3 Fascinating Benefits of Blockchain and How It Can Change Finance Forever

 

On Thursday, January 28th, 2021, Robinhood received a request for $3 billion in collateral from the Depository Trust & Clearing Corporation (DTCC). This prompted the broker to halt purchases of GameStop shares on its trading platform to reduce the size of the collateral desired by the DTCC. Robinhood has been rallying to move away from the current T+2 standard for settlement of trades to quick payment in the aftermath of this incident. This is because the DTCC collateral requirement results from the current T+2 standard. Essentially, the DTCC has to ask participating brokers, such as Robinhood, for collateral to insure against the event the broker goes bankrupt between the time the trade is entered into and the two days it takes to settle the trade.

While a move to instantaneous settlement might not be the panacea that Robinhood is hoping for, these recent events bring attention to the tremendous benefits of moving the financial infrastructure to the blockchain. This technology could ultimately enable the quick settlement of stocks.

A FEW YEARS AGO, while I was in San Francisco, I met with a private equity expert and technologist who would mentor and teach me blockchain technology. He essentially taught me that blockchain technology and smart contracts are a new paradigm in computing. This allows a software program to make steadfast commitments — something not possible before. This, in turn, enables instantaneous settlement of contracts with zero counterparty risk and an immutable, auditable trail of the transaction — all at essentially zero cost. The use cases are infinite, especially in the world of finance. Projects such as Maker, Compound, and Uniswap are now building a stable digital currency, money market, and exchange infrastructure. You will likely see an explosion of use cases across all finance segments such as payments, real estate, and insurance.

Let’s look at some of the critical advantages of blockchain technology and some of the potential impacts on the financial ecosystem.

1. Elimination of counterparty risk

In the 1960s, the US stock exchanges were on a T+5 settlement standard. The NYSE closed every Wednesday to ensure the settlement backlog could be cleared. Stock certificates were recorded in physical form and the settlement process required couriers, known as runners, to transport these certificates from one broker’s office to another.

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The creation of the DTCC in 1973, followed by the first immobilization and then dematerialization of stock certificates, enabled today’s T+2 standard and electronic trading systems.

However, distributed ledger technology can take us further into an era of instantaneous settlement. This would ensure that shares and money are exchanged wholly and simultaneously eliminate the risk that money is not delivered once the shares are traded and vice versa. This, in turn, can prevent the need for intermediaries in a transaction and open up participation in financial markets to people who otherwise were left out because they did not “know” the right intermediary or were not judged to be “reliable” counterparty by biased intermediaries.

Related: 15 Crazy and Surprising Ways People Are Using Blockchain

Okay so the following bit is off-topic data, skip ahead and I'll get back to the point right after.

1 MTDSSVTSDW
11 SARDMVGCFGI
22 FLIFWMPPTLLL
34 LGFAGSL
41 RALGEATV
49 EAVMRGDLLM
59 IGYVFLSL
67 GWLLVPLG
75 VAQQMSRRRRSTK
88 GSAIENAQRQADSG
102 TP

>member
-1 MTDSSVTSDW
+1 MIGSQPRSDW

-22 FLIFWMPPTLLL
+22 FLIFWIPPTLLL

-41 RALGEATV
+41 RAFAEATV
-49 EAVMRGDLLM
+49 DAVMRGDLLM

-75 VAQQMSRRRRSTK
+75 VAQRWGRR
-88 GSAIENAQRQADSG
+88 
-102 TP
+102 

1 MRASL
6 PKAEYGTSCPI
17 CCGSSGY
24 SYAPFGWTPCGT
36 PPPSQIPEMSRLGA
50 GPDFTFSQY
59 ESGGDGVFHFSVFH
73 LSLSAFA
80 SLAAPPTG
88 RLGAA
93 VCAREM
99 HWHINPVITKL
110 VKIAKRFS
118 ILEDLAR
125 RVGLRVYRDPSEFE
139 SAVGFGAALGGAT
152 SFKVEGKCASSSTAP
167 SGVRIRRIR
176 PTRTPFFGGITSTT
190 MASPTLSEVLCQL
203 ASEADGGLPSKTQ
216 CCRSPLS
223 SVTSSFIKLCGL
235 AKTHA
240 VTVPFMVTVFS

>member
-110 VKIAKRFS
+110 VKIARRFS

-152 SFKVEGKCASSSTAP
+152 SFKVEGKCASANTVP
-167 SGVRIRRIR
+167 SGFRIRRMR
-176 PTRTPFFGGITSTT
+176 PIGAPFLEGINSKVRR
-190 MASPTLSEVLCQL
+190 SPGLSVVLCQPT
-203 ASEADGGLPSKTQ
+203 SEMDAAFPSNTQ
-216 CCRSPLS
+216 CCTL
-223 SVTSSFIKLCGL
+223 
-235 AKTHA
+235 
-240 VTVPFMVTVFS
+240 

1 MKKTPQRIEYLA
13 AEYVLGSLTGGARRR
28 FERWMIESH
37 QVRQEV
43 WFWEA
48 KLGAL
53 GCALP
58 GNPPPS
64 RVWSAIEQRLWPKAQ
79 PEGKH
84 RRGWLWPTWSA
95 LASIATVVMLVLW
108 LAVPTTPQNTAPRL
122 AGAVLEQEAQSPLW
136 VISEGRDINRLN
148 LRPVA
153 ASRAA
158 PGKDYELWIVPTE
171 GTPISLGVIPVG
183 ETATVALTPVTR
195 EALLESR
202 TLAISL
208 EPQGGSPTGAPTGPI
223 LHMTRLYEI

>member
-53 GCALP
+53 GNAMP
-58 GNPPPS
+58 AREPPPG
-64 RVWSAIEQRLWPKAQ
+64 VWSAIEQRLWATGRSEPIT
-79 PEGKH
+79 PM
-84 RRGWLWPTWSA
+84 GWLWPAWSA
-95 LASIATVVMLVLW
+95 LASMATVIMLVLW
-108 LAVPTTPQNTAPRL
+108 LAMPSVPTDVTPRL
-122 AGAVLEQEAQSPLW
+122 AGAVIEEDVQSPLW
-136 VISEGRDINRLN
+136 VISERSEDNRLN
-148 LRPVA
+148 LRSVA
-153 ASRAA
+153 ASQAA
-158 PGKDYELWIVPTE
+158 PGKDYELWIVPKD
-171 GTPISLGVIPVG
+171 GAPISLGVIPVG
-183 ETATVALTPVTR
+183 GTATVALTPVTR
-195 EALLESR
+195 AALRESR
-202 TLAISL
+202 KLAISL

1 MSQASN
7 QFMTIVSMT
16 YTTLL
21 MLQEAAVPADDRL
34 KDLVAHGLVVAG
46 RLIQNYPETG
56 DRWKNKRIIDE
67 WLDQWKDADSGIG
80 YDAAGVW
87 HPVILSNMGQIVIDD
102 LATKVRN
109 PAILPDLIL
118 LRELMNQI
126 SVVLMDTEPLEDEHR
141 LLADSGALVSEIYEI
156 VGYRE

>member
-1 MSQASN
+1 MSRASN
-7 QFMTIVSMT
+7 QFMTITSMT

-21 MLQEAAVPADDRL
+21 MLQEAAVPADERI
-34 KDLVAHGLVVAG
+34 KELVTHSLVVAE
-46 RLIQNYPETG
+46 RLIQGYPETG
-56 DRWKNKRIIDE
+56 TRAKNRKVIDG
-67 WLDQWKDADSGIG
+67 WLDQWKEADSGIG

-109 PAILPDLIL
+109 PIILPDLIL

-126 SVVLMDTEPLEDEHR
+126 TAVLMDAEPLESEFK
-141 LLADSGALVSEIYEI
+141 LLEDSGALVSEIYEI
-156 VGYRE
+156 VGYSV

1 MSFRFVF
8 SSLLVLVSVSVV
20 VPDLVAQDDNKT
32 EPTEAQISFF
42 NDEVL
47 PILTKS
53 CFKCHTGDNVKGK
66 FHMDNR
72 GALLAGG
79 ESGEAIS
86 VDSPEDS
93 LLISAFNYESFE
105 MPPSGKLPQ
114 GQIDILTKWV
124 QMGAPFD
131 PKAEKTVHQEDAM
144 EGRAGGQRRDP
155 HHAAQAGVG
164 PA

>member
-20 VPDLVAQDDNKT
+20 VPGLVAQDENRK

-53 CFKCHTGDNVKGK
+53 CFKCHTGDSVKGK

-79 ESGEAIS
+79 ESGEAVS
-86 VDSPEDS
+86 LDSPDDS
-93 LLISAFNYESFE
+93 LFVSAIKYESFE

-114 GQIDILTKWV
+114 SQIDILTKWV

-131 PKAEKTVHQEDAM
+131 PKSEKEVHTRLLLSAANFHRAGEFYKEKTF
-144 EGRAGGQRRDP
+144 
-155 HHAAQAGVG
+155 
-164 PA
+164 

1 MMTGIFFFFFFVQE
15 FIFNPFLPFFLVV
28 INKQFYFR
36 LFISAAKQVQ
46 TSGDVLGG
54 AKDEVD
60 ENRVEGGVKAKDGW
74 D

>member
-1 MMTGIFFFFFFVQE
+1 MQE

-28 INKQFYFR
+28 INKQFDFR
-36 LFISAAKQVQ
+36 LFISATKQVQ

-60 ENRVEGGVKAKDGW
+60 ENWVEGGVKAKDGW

2. Increased transparency of ownership and reduced litigation

The DTCC only tracks ownership of stocks at the broker level in the current system. Each broker, in turn, keeps internal records of actual investors, called beneficial owners, who purchase supplies through them. There is, however, no master registry of actual stock ownership. As a result, there can arise situations where there are dual claims on request of the same stock.

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In contrast, a blockchain-based system would record the entire chain of stock lending, borrowing, and selling and maintain an accurate record of the actual owner of shares at any particular moment.

Under the current system, situations arise where it is impossible to correctly distribute proceeds to the right people because of these conflicting claims. This is easily observed in cases where trades remain unsettled before a take-private transaction or in situations where there is heavy shorting of the stock. A classic example of this is the Dole Foods case. A blockchain-based system would ensure that the rightful owners receive accurate proceeds in any situation and therefore make the financial system more equitable and reduce litigation.

Related: What is Blockchain? We Explain the Technology of Blockchains

3. Pay critical contributors for the value they create in a network

The low cost, instantaneously transmitted, and permanent record of ownership enabled by blockchain enables the transfer of “value” at scale. As a result, key contributors who help build a network and make it valuable can benefit economically from the network’s increase in value. Imagine if the vital early users and contributors on Facebook, Twitter, and LinkedIn could economically benefit from the value they provided to these networks.

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A great example of this concept is the compound token, which distributes the value of this lending platform to the key suppliers and borrowers who are helping build this platform.

Blockchain technology can deliver potent benefits, such as reduced counterparty risk, accurate ownership records, and fair value distribution to key network participants. All stakeholders must come together to move the backbone of our financial infrastructure to this technology.

 

(This article originally appeared on Entrepreneur.com by the same author)